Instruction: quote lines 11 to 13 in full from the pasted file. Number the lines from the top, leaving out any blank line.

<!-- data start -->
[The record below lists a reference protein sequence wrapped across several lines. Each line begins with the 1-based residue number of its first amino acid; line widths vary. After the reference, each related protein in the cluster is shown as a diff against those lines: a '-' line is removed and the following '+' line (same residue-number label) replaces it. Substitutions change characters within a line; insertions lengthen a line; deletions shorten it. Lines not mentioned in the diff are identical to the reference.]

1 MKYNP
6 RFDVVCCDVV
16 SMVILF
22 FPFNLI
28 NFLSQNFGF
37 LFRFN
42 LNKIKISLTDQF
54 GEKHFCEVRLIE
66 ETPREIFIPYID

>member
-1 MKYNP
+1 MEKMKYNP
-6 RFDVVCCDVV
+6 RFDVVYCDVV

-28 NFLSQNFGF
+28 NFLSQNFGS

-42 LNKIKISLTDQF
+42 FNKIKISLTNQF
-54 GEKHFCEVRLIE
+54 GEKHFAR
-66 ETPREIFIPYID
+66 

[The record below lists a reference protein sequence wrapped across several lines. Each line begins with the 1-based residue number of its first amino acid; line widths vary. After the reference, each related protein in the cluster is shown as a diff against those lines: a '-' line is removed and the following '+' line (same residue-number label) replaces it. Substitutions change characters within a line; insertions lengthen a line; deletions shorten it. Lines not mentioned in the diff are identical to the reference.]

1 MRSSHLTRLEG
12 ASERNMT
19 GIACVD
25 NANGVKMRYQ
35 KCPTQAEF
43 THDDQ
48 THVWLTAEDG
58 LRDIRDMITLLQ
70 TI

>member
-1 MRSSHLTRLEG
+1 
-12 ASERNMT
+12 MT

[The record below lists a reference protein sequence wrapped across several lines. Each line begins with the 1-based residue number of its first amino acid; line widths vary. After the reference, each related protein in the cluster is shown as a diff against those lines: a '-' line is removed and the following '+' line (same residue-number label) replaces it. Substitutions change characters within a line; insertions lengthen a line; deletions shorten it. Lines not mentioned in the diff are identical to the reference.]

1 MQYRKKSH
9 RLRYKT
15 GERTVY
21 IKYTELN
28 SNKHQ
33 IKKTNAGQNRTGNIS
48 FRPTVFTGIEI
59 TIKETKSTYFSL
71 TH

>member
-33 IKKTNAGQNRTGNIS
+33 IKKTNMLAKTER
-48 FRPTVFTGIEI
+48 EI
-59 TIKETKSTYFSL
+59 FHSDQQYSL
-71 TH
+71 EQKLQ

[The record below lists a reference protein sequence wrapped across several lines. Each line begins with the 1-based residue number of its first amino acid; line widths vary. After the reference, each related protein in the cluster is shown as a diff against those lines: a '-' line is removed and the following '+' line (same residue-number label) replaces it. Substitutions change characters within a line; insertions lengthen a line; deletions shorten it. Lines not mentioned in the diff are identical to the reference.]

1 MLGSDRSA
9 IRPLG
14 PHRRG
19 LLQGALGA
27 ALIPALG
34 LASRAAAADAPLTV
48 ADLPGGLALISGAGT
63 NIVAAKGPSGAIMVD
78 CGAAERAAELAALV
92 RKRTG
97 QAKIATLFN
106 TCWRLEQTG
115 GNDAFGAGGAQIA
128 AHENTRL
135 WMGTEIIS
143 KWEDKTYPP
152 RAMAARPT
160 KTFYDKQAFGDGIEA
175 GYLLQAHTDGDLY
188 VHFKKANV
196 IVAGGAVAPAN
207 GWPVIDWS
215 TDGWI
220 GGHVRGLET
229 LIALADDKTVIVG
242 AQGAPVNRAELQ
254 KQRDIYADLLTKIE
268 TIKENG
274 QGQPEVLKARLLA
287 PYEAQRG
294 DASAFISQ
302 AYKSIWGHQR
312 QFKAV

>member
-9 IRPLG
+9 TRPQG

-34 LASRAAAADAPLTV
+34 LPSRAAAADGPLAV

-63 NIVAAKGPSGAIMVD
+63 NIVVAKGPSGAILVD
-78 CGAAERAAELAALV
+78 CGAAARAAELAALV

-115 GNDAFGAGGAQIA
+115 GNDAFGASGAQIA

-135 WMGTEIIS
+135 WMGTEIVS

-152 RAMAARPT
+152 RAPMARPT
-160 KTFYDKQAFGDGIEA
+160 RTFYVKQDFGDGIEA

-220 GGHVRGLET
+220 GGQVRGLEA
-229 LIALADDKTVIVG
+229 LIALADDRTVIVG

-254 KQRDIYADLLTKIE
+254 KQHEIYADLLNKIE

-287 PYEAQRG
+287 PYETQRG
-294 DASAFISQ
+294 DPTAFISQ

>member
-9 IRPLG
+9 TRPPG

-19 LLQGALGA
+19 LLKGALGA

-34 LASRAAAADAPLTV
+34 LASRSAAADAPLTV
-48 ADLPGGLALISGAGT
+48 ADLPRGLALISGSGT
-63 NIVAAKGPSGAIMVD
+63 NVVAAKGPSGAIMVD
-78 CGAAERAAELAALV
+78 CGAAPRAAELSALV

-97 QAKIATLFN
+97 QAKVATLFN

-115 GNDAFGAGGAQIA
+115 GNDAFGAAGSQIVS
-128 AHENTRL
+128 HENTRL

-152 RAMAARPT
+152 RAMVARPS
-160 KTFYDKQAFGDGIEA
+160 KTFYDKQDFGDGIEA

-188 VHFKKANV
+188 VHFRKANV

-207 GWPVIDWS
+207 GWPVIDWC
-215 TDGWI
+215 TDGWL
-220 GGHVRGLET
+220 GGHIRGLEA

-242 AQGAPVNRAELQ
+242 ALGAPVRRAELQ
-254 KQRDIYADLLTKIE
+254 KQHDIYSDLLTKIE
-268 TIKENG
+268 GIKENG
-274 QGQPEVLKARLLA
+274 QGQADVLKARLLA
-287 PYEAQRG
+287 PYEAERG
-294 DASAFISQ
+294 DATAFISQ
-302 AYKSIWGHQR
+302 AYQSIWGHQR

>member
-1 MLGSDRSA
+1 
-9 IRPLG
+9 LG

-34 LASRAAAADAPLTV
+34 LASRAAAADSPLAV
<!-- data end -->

>member
-1 MKYNP
+1 MEKMKYNP